We talked about a concept Bass had introduced me to, polyamory. She said, “The old open marriage has given way to this.” Polyamory is something of that fantasy I and other men I know harbor, of a community of free-loving people in multiple relationships. Not just dyads, or couples, but triads, or a woman with two “primaries,” a whole community of friends with benefits. “With practice, we can develop an intimacy based on warmth and mutual respect, much freer than desperation, neediness, or the blind insanity of falling in love,” Dossie Easton and Catherine A. Liszt, two former hippies, write in The Ethical Slut.
My most liberated male friend has expressed a similar view. He finds my confession of sexual torment backward. “It breaks my fucking heart to hear you talk that way. That any person has to talk about where their sexuality has led them in a shameful manner, in relation to other people. That a person’s sexuality has led them to hurt, and I don’t mean physically, another person— that breaks my heart.”
If we simply got rid of a vow of sexual exclusivity and the piety around “faithfulness,” which is a religiously inscribed misnomer for sexual exclusivity anyway, we have no idea what the family would look like in 100 years, he says. Okay, most people would be sexually exclusive and married. But there would be a party going on at the other end of town, in a community of people of high sexual desire who understood that about one another and didn’t feel jealousy or possessiveness.
I like the idea of going to that end of town, but I also wonder how much time it would take. Would my new relationships get complicated? Bass said, “One of the tenets of polyamory is that it is honest and consensual: This is something that’s out with your primary partner. How many people are willing to do that? It takes a lot of work. Because it’s about relationships, not about sex.”
Then she brought me downstairs to a seminar on images of prostitution. The institute takes a very nonjudgmental view of prostitution officially, but the visiting researcher on hand was negative about it. Sven-Axel Mansson had spent many years studying prostitutes in Sweden and argued that the desire of men for prostitutes had nothing to do with sexual “needs.” Rather, the drive is socially ordained: because men need to project their own sexual feelings onto a “dirty whore,” or because powerful men like Spitzer want to give up power for an hour or two.
The talk made me feel ashamed of my own fantasies. I had brought with me a printout of bloggings by Debauchette, a high-priced courtesan. Said to look something like a young but more bookish Demi Moore, Debauchette has obviously made a lucrative career of serving and tantalizing rich men, sometimes flying to Paris for threesomes in a sex club, thereby making Eliot Spitzer with his Amtrak-to-Washington fiddle seem unambitious. Debauchette described herself as a “highly sexual woman with a highly compartmentalized life,” and that fit right into my fantasy of the sort of demimonde that modern men and women might establish in respectable society. “He put it out there that he wanted a real relationship, something emotionally monogamous but sexually open, the sort of relationship I love best,” she wrote, and I only wondered if it was real. A commenter said he had gone into the Parisian sex club where Debauchette had been having a threesome, on a different night, and found the strobe room mostly devoid of women.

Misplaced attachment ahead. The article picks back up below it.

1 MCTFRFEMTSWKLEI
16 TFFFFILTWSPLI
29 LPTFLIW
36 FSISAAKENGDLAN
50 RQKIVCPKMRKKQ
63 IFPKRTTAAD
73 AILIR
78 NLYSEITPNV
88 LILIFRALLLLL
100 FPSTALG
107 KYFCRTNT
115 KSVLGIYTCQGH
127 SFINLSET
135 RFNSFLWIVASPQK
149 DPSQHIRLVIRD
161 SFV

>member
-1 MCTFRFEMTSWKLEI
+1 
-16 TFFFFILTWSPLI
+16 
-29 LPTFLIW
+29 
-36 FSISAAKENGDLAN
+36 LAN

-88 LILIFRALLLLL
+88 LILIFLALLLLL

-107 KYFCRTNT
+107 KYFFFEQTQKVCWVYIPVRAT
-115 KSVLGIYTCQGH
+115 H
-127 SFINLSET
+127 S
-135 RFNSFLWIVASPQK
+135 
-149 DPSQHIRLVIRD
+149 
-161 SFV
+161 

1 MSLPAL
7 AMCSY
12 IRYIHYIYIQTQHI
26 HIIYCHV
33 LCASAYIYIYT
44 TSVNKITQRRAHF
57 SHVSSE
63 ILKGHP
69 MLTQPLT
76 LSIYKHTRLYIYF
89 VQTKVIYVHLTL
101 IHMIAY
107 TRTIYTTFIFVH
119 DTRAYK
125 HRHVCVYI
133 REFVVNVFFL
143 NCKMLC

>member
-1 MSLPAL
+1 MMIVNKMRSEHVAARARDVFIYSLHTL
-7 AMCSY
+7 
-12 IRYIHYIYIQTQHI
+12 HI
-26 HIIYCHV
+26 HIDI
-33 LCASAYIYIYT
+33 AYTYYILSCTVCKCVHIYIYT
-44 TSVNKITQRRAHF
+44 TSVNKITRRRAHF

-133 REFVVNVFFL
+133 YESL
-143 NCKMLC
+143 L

Erick Janssen is Kinsey’s lead researcher, and after the lecture, he took Mansson on. Prostitution, he said, “has to do with differences in sexual desire between men and women in general. I hate to stereotype anyone by gender. Unfortunately, there’s so much data to support the fact that, overall, men have a higher level of desire. Say if you look at masturbation frequency. If there’s a desire and no outlet, you’re going to find ways.”
Mansson seemed unconvinced. Later in his office he told me about what a dismal life prostitutes lead. “What I saw was actually misery. I saw the effect of this life specifically on women. The dark side of the forest. The negativity of being exploited, of being under the reign of the pimp. So as a result of that, I decided to launch a social-outreach program for people to exit prostitution.”
I asked Mansson about the implicit argument in Debauchette’s writings that prostitution can be legalized, dignified.
“I have a hard time from the research I’ve been doing to valorize this as a social institution … [But] I have met women who said that. Women who really think that they enjoy being prostitutes, being ‘sex workers,’ as they say. They would say, ‘I feel in command, I have determination over my life situation in a way I’ve never had it before. I’m loved by my customers.’ But these are the exceptions. They are not the main.” Had these women been given a choice, they would have chosen other things. “Because even among these women, you would find there it has a high cost. Problems with intimacy and sexuality after they quit their career. They dissociate their feelings in order to survive … The problem has been to make it whole again.”